She also tried to keep up with her job as an education coordinator at the nonprofit Support for Families of Children with Disabilities. And she cared for her younger daughter, who is 18 months old. Van Brusselen’s partner works in accounting at a job that is less flexible than hers, so most of the child care fell on her.
Meanwhile, she tried to put aside the nagging fears about Iolani’s physical well-being. Her health is fragile, and up until three-and-a-half years ago she had seizures nearly every day. With the health system overwhelmed, Van Brusselen worries about what might happen if the shunt in Iolani’s brain that manages her hydrocephalus were to stop working and she had to be rushed to the hospital. “Please don’t let this be the moment that something happens to her shunt,” Van Brusselen said.
With each day, Iolani became more upset about being cooped up. There was only so much Van Brusselen could say to explain the situation. “She doesn’t 100 percent understand the coronavirus, but she’s very angry about it and keeps saying, ‘I hate it so much,'” said Van Brusselen. “‘I hate COVID-19,’ that’s been on repeat all week.”
By Friday, March 20, after enduring a series of Iolani’s tantrums, Van Brusselen posted on a Facebook group for mothers of children with disabilities asking for help. Another mom suggested putting Post-it notes on a wall with different activities that Iolani could choose from. For a few days, that helped. But by the next Monday, day 10, Iolani had lost interest in the Post-its.
On day 11, March 24, Van Brusselen received a stream of emails from Iolani’s teachers and therapists. They were checking in, not offering services, but it was still nice to hear from them, Van Brusselen said.
Iolani thought so, too. She got on the phone to say hello to one of her teachers. “I miss it. I miss my teachers, my friends,” she said in an interview later that day. “I miss learning.”
Van Brusselen’s fears about regression are shared by other parents. Kimber Rice, a mother of two who works as a family engagement specialist with the San Juan Unified School District in Sacramento County, Calif., is among them. Although her district plans to roll out distance learning in April, some of the supplemental materials initially provided by teachers weren’t accessible to her seventh grader, who has intellectual disabilities. But at the end of last week, she learned that the school would distribute Chromebooks and laptops, and that the one assigned to her daughter had accessible software that could adjust the size of font and read aloud.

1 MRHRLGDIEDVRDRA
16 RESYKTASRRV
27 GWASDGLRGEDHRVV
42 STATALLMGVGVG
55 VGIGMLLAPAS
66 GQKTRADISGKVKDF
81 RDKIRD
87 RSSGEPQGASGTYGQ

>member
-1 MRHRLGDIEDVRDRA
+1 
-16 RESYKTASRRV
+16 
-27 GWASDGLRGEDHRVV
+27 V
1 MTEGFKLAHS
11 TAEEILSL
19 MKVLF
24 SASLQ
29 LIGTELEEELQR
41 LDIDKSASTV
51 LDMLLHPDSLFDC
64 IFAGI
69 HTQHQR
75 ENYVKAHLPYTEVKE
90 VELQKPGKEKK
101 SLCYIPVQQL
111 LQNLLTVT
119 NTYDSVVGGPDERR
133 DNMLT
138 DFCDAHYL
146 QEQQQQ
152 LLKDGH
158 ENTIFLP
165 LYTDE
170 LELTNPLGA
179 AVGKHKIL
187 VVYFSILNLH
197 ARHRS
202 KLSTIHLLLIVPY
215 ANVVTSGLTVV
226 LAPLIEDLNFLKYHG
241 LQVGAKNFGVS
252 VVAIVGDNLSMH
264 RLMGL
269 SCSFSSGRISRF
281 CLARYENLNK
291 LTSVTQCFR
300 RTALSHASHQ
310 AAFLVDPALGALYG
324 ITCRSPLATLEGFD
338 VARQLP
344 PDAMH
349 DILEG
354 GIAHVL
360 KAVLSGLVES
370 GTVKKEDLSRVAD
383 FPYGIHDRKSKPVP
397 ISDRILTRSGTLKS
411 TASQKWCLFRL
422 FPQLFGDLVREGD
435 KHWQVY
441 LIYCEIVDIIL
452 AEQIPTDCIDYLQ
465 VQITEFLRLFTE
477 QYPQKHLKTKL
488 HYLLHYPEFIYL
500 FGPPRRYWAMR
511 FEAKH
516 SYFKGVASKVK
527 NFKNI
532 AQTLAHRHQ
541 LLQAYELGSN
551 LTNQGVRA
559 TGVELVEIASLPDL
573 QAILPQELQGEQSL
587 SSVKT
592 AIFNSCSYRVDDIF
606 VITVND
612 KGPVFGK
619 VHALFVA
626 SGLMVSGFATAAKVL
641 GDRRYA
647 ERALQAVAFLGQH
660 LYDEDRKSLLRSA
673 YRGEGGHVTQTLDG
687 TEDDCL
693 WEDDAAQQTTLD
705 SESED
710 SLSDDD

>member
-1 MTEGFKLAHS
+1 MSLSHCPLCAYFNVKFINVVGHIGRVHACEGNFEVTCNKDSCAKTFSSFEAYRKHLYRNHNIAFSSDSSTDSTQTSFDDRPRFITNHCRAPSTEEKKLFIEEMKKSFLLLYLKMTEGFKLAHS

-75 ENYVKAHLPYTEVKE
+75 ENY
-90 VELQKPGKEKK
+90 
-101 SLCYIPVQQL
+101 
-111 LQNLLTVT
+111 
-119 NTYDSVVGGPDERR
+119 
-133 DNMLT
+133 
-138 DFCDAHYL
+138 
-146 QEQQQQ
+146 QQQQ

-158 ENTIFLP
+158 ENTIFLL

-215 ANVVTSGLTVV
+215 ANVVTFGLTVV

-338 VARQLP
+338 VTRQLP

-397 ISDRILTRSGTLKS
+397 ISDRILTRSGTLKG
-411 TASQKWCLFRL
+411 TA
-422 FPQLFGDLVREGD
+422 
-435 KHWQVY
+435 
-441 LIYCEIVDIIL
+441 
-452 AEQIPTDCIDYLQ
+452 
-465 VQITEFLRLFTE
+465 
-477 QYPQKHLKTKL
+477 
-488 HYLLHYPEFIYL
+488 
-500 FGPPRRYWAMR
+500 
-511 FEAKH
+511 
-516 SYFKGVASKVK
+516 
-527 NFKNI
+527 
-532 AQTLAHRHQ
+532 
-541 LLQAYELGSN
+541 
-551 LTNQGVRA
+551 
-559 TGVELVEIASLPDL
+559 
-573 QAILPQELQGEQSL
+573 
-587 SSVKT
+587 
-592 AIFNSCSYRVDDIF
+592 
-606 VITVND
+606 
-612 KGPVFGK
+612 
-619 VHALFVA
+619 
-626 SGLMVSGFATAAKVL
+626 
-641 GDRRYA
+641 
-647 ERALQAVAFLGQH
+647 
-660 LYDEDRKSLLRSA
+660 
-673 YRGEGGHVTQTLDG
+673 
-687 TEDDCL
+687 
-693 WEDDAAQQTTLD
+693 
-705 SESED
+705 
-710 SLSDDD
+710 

Still, she wondered how her daughter would be able to keep up with lessons, especially if she couldn’t sit by her all the time. She also worried what sort of services the seventh grader would receive for her speech and vision impairments. “I’m stressed about how much of anything will be possible,” Rice said.
Amy Parham, in Los Gatos, Calif., said her son, who does not have disabilities, has been getting frequent communication from his school about classwork and assignments. But for her daughter, who has autism and Down syndrome, there’s been very little structured support.
Tom Carter, in New York City, said a teacher from his son’s specialized public school for children with disabilities has been in touch daily. But it’s been tough for Keenie, 17, who has severe autism, to get any learning done. The first week off, Keenie had a meltdown that lasted five days. The teenager was hyperventilating and inconsolable; he kept trying to pull Carter to the family’s car. Carter had to call his son’s doctor for a prescription of Xanax, which helps to calm his son in emergencies. “He’s pretty energy sensitive, so I don’t know if he was picking up on the general vibes of the planet or of his siblings,” Carter said.
Carter and his wife, Alex, spent the first week helping their six other kids get set up with online learning. This week they plan to focus on Keenie and trying to get him on a schedule of three structured hours of learning per day. “The minute anyone stops putting what I would call constant work into him, he regresses,” Carter said.